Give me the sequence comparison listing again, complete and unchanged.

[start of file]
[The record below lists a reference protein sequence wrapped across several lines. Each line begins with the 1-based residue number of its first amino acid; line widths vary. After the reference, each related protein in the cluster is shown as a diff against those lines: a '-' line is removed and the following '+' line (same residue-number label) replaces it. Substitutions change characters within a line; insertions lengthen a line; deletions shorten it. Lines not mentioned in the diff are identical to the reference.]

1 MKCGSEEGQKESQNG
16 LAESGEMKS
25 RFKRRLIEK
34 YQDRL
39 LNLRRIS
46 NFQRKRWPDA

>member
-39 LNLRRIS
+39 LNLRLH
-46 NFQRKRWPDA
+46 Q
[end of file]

[The record below lists a reference protein sequence wrapped across several lines. Each line begins with the 1-based residue number of its first amino acid; line widths vary. After the reference, each related protein in the cluster is shown as a diff against those lines: a '-' line is removed and the following '+' line (same residue-number label) replaces it. Substitutions change characters within a line; insertions lengthen a line; deletions shorten it. Lines not mentioned in the diff are identical to the reference.]

1 MKCGSEEGQKESQNG
16 LAESGEMKS
25 RFKRRLIEK
34 YQDRL
39 LNLRRIS
46 NFQRKRWPDA

>member
-39 LNLRRIS
+39 LNLRLH
-46 NFQRKRWPDA
+46 Q